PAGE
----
Since it was adopted in California in 1978, courts have grappled with how to apply the consumer expectations test in product liability cases. Originally designed to ease the plaintiff's burden in proving a product defect, the test does away with expert testimony and simply asks whether a reasonable consumer would believe the product failed to perform as safely as expected. The greatest limitation of the test has always been that most consumers do not have an understanding of the sometimes complicated design decisions that go into many products, and thus, likely do not have a basis to form safety expectations regarding the use of those products. Regardless, since its adoption in California, plaintiffs have pushed for a broader application of the test in an effort to expand the view of what constitutes a reasonable consumer's safety expectations. The result has been a litany of cases, with sometimes contradictory reasoning, that fail to provide any predictability in how a court will rule.
On July 5, 2011, the California Court of Appeal, Fourth Appellate District issued the most recent opinion on the issue in Mansur v. Ford (2011) 197 Cal.App.4th 1365. In that case, the plaintiff alleged product liability crashworthiness claims related to the performance of a Ford Explorer that was involved in a high-speed rollover accident. While the opinion addresses several issues, the focus was whether the jury should have been instructed on the consumer expectations test. The critical factor related to that issue was whether reasonable consumers would have any safety expectations related to how a Ford Explorer should perform in a rollover accident.
The Mansur court ultimately reached the correct decision in affirming that the consumer expectations test did not apply in that case, but it did so in a way that potentially leaves the door open for plaintiffs to continue to argue the test applies to complicated products involved in complex accident sequences. To its credit, the court attempted to apply a standard framework to determine whether the objective features of the product are understandable to a reasonable consumer such that safety expectations can be formed. However, as other courts have discovered, defining the nebulous legal principle of what constitutes an objective consumer's expectations is not easily reduced to any type of standard, and, unfortunately, the Mansur court was not able to close the loop on the type of evidence that could be considered in that regard.
Historical Background of the Consumer Expectations Test
The consumer expectations test was adopted by the California Supreme Court in the landmark case of Barker v. Lull Engineering (1978) 20 Cal.3d 413. There the court explained that on its most basic level, a product is defective in design if it fails to perform as safely as an ordinary consumer expects. This principle, the court reasoned, blended the policies favoring strict liability and warranty, because there is an implied representation that a product will "safely do the jobs for which it was built." (Barker, 20 Cal.3d at 430.) The Barker court, however, recognized the limitations of the test and noted the test may be inappropriate in some cases because the consumer may not know what to expect or have any expectation about how safe a product could be made. (See id.) As an example of such a case, Barker pointed to Self v. General Motors Corp. (1974) 42 Cal.App.3d 1, which involved defect allegations related to the crashworthiness of a vehicle in a collision. Where risks, benefits and practical design alternatives were at issue, the jury would be misled if they could simply resort to their objective expectations. (See id.)
Four years later the court again addressed the issue in Campbell v. General Motors Corp. (1982) 32 Cal.3d 112, which did not involve complicated crashworthiness issues, but instead looked to whether a city bus should have had a handrail where the plaintiff was sitting, when other seats on the bus had such rails. The court found the consumer expectation test was appropriate there because public transportation is a matter of common experience and issues related to handrails would be commonly understood by consumers. (Campbell, 32 Cal.3d. at 126.) In reaching that decision, the court looked to three factors: (1) the plaintiff's use of the product; (2) the circumstances surrounding the injury; and (3) the objective features of the product related to its safety. Because evidence of these three factors existed, and because consumers ultimately can form safety expectations regarding the existence of handles, the court agreed the test applied. The court, however, did not proclaim the factors it looked at should be used as a test in all cases. In fact, the court qualified the ruling by indicating the quantum of proof necessary to establish use of the consumer expectations test could not be "reduced to an easy formula." (Id. at 127.)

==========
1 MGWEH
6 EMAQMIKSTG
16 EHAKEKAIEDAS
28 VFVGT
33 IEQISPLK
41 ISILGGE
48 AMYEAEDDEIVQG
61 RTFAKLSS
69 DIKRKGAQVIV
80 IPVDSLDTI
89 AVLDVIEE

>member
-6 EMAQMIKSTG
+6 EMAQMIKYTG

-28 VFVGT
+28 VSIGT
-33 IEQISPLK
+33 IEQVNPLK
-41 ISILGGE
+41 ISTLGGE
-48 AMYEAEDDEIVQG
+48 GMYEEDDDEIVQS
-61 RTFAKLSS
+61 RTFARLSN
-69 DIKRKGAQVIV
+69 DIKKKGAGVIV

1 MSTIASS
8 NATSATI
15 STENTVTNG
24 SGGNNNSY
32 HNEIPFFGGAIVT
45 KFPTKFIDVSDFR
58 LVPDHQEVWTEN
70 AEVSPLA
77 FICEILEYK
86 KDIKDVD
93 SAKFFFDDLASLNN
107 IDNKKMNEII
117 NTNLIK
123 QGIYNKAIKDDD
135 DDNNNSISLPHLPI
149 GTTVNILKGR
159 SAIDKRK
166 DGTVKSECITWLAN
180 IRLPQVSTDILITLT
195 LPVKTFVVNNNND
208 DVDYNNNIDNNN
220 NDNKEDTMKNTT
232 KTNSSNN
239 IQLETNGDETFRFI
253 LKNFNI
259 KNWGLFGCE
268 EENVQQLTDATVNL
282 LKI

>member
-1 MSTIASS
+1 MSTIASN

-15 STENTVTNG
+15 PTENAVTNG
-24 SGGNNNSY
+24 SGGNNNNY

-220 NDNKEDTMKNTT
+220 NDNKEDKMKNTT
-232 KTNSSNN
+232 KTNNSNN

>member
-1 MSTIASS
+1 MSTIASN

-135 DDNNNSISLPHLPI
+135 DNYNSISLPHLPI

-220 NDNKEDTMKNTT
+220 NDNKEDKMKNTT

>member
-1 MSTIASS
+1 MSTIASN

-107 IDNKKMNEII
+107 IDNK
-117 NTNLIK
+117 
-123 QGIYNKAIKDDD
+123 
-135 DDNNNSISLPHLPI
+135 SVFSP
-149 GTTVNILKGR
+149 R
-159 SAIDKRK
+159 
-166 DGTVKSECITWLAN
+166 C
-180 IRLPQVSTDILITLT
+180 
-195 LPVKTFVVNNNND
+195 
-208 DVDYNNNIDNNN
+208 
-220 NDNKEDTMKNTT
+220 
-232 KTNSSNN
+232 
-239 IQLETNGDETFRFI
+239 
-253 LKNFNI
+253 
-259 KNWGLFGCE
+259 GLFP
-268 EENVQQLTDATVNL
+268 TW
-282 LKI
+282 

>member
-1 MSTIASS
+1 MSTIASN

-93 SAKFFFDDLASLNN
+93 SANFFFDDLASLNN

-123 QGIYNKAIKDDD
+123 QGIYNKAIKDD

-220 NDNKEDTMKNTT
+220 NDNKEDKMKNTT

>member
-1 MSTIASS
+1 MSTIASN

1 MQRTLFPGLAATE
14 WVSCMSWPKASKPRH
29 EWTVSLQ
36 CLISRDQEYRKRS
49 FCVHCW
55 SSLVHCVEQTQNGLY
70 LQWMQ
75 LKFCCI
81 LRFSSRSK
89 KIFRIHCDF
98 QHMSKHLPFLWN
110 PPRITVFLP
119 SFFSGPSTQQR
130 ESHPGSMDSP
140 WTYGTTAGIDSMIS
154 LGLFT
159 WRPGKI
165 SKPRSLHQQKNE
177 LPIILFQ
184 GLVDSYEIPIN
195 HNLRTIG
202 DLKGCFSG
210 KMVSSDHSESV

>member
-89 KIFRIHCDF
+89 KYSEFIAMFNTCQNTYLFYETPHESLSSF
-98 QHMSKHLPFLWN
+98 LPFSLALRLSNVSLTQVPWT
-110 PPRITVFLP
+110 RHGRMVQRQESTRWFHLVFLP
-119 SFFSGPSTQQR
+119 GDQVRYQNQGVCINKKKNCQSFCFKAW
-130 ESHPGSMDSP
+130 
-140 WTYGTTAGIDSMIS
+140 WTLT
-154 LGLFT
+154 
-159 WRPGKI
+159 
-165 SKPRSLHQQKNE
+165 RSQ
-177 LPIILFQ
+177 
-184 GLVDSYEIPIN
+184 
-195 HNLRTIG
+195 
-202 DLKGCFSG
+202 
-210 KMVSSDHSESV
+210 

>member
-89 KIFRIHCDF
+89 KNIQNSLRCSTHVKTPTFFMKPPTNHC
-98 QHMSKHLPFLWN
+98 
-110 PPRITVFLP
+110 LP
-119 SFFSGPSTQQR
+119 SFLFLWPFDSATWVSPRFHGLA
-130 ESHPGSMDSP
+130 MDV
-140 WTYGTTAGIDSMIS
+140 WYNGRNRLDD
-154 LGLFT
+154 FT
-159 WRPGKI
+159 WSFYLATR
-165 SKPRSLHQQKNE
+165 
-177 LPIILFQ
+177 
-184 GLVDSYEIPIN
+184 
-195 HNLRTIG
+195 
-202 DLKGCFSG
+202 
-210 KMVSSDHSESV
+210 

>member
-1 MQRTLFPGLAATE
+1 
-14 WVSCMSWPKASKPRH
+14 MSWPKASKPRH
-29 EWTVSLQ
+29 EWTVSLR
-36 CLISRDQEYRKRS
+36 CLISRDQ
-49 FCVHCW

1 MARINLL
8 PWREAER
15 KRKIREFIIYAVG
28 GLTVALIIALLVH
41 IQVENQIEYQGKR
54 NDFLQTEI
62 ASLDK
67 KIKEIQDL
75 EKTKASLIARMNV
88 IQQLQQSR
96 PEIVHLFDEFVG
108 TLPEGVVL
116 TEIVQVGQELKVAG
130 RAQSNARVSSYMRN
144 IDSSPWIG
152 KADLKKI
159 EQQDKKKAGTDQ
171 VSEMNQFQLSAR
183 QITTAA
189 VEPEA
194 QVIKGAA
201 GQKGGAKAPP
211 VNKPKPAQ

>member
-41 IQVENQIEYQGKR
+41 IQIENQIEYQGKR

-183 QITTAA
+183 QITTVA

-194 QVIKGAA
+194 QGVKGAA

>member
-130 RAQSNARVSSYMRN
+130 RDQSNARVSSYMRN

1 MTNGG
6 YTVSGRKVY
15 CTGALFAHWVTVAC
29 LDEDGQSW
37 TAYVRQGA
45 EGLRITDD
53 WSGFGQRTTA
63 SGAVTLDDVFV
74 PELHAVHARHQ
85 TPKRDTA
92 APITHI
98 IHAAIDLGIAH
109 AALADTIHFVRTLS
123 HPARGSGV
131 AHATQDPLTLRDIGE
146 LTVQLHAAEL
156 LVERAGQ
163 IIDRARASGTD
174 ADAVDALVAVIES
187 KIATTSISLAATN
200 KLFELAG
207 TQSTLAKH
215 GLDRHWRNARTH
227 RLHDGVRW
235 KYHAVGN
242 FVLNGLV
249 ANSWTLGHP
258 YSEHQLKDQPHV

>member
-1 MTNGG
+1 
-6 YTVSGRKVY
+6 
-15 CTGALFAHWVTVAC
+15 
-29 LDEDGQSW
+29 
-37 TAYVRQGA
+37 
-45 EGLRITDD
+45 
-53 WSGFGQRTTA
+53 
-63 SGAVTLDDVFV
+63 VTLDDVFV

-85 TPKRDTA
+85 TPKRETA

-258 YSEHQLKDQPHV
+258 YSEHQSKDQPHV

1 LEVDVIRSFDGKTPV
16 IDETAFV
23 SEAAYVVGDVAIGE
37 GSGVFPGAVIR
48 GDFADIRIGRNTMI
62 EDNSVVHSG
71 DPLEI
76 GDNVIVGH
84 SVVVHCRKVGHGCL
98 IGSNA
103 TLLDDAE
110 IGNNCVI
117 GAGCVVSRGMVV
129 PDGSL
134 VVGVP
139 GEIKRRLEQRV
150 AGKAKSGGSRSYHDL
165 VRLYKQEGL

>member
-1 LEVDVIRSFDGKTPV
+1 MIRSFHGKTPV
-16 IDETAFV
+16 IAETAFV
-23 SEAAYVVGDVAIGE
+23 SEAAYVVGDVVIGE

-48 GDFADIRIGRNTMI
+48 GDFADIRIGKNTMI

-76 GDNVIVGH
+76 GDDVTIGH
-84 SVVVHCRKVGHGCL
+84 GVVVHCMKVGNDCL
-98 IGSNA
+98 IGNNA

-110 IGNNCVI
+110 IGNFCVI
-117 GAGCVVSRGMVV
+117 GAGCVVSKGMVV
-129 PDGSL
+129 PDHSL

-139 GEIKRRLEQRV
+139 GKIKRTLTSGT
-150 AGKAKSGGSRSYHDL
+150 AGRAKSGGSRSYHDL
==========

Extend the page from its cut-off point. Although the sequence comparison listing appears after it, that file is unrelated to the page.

The California Supreme Court again revisited the issue in the subsequent case of Soule v. General Motors Corp. (1994) 8 Cal.4th 548. Unlike Campbell, Soule was a crashworthiness case in which the plaintiff alleged a vehicle was defective because components of the car crushed inward during an accident and caused her injury. Interestingly, the court did not use the factors laid out in Campbell, but instead clarified that the "consumer expectations test is reserved for cases in which the everyday experience of the product's users permits a conclusion that the product's design violated minimum safety assumptions." (Soule, 8 Ca.4th at 567.) For example, the court described that a consumer's minimum safety assumptions about the performance of an automobile would theoretically be breached if a car exploded while idling at a stoplight, or caught fire after a low-speed collision, or experienced steering or brake failure when driving it from the dealership. (See id. at 566, fn. 3.) Every consumer would have an expectation that these types of failures should not occur. However, the court cautioned that using the consumer expectations test in complicated cases involving multiple vehicle components and complicated accident dynamics would have the likely effect of confusing the jury because an "ordinary consumer of automobiles cannot reasonably expect that a car's frame, suspension, or interior will be designed to remain intact in any and all accidents. Nor would ordinary experience and understanding inform such a consumer how safely an automobile's design should perform under esoteric circumstances of the collision at issue." (Id. at 570.)